Expert Author Susan Leigh
As a small business owner it's important to be prepared to go the extra mile in business. The self-employed and small business owner can find significant ways to gain an advantage over medium or larger businesses, the big guys who may be tied to a specific range of goods and services, catchment areas or opening hours.
By being flexible and less rigid in their offerings the self-employed and smaller business owner may well be able to provide a more adaptive, tailor-made service to their customers and clients.
Let's look at some tips for going the extra mile and competing with the big guys in business:
- Anticipate your customers' needs. I was impressed the other day when my accountant phoned me to make an appointment to call round and complete my annual tax return. Typically, I hadn't even begun to look at it and, like many people, dread it, often leaving it until the last-minute. I appreciated my accountant being on the ball, giving me the nudge to do something that needed to be done, and sooner rather than later. Personal service like this, anticipating what needs to be done via a familiar, recognised point of contact establishes good relationships with your clients and customers.
- Say 'no' if something is not within your area of expertise. It takes courage to decline business but it demonstrates integrity and respect for your own reputation and your customer's needs to be prepared to say 'no' to work that you cannot do to a satisfactory standard. Going the extra mile means staying true to your promise to do the best you can for your clients. If you take on work and then have to try to bluff your way through it can cause frustration and resentment in both you and your client as you both want the delivery of your usual high level of customer service.
- Be willing to recommend customers and clients to other businesses and providers who may, in certain circumstances, be able to deliver a better quality job than you. Going the extra mile means being committed to consistently providing the best workmanship by whatever means. Doing this enables you to establish yourself as a person of character and integrity. Bringing other businesses on board may result in you cultivating relationships and being able to deliver a wider range of good and services, enabling you all to grow and become more successful.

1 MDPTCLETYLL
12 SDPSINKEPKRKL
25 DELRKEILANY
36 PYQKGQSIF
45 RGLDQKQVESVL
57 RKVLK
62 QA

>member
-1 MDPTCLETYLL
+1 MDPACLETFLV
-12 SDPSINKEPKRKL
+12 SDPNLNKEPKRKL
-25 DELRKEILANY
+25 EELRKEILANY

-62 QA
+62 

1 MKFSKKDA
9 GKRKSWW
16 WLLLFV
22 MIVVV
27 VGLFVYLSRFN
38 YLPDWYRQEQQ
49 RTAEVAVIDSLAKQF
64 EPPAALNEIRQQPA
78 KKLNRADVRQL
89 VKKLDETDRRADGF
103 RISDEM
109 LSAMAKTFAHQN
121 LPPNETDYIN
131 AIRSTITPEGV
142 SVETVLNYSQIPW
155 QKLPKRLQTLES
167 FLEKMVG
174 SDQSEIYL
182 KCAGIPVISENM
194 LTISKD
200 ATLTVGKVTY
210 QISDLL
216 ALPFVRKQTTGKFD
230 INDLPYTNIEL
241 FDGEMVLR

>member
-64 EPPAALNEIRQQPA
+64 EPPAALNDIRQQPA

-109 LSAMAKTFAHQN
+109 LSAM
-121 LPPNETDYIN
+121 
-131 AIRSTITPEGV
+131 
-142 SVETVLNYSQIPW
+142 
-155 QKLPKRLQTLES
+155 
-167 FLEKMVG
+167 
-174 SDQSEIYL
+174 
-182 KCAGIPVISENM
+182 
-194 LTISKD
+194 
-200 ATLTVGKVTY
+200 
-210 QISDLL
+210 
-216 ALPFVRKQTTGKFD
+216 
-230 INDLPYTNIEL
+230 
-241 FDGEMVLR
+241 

- Provide freebies. Providing quality literature, workshops, seminars and networking opportunities allows you to keep in regular touch with your customers and clients, introduce them to any new innovations and changes in your business and educate them about your industry. You establish yourself as an expert, someone who's generous and supportive of your customers, who's prepared to go the extra mile.
- Introduce your customers and clients to each other if you think there's an opportunity for them to form meaningful business relationships. By supporting your customers to grow and become more successful you help them to strengthen and improve their businesses; you all benefit as a consequence.
- Be honest if things go wrong or if you've made a mistake. Most people accept that mistakes happen occasionally. Being honest about what's happened allows your customers to plan or make adjustments if necessary. Equally, be open and honest about timings, deadlines and costs. It lets your customers know what to expect, what they're dealing with and as such, plan around it. Again, integrity, honesty and mutual respect are important when you're going the extra mile in business.
Thinking outside the box, anticipating your customers needs, being prepared to deliver exemplary customer service can set you apart from your competition and ensure that your customers continue to seek you out. Going that extra mile maintains your excellent reputation and continues to support your business success, even when competing with the big guys.